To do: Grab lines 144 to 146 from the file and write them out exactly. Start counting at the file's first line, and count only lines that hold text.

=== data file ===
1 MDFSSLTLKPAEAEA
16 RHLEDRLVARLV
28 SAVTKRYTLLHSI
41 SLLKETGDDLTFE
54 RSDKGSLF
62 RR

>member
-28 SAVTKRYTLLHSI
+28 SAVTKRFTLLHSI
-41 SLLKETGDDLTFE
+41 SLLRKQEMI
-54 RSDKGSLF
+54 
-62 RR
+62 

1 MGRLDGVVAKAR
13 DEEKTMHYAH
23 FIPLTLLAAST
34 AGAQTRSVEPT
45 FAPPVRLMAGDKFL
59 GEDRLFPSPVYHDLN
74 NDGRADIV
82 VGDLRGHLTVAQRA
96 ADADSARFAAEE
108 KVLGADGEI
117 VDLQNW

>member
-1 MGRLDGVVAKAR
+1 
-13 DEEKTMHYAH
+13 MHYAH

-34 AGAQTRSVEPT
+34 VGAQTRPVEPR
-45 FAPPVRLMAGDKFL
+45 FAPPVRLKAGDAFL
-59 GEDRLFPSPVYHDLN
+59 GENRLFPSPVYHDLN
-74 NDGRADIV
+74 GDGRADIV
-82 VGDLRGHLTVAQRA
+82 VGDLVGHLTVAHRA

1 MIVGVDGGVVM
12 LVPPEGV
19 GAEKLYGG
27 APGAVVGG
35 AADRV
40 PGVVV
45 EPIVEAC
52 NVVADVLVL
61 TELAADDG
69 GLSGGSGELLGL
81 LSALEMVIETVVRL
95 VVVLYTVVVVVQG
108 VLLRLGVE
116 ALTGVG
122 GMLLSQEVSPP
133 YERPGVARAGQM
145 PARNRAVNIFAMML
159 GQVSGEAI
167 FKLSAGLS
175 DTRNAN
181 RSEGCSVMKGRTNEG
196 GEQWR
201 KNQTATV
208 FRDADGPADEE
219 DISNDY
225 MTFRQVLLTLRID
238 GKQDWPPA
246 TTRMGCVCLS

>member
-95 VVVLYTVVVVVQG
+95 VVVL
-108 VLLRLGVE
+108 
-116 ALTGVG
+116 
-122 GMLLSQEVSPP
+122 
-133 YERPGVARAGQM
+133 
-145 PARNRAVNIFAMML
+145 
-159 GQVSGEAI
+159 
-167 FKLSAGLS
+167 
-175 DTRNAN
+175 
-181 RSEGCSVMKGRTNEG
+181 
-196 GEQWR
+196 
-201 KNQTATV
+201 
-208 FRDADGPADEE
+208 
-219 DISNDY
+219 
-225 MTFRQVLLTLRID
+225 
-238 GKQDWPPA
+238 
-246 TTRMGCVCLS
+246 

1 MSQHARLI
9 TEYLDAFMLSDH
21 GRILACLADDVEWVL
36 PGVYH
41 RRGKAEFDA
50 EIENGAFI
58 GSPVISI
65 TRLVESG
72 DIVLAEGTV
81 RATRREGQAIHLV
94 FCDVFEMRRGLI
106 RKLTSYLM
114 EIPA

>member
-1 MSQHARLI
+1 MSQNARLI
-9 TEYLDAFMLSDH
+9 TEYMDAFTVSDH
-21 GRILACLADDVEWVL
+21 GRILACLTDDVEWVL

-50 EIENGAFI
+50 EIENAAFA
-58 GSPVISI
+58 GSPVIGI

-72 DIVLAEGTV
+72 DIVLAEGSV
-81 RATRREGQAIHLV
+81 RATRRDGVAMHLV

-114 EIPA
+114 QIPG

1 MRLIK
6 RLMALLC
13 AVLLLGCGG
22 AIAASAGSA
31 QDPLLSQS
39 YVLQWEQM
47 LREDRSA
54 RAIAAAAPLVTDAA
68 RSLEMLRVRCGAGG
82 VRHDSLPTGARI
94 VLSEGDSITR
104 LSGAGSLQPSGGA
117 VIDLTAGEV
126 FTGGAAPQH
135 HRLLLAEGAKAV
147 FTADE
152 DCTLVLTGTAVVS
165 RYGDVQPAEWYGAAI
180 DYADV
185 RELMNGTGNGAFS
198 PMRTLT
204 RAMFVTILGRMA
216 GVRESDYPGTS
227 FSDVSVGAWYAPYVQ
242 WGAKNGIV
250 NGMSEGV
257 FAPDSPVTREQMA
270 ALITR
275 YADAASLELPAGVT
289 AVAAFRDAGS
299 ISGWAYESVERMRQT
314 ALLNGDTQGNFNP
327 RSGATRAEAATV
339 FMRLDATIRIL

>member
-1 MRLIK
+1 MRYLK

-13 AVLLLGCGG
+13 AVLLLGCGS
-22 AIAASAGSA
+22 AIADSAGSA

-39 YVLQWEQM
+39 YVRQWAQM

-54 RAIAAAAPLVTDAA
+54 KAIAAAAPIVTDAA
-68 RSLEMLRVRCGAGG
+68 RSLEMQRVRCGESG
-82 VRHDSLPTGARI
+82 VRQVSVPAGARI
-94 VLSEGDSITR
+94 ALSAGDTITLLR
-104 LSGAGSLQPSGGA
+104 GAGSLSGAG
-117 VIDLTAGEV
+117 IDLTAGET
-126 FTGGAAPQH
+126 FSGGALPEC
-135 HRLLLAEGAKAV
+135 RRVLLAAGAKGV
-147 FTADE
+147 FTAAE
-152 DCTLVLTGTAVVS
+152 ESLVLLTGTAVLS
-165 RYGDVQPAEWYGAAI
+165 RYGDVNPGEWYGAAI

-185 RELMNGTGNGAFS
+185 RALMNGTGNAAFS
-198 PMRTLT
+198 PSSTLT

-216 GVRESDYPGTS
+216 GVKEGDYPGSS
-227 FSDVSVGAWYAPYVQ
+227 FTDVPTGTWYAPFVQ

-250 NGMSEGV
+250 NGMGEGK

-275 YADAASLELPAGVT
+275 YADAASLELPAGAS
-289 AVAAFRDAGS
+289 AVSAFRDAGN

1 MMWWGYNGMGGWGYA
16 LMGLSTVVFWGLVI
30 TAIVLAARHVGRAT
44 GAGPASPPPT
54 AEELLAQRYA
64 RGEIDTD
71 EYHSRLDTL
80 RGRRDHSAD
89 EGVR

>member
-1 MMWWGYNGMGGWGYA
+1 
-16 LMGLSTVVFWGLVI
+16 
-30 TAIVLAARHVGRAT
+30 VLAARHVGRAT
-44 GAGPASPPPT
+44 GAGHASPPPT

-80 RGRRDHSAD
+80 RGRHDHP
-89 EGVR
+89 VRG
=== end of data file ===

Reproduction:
82 VRHDSLPTGARI
94 VLSEGDSITR
104 LSGAGSLQPSGGA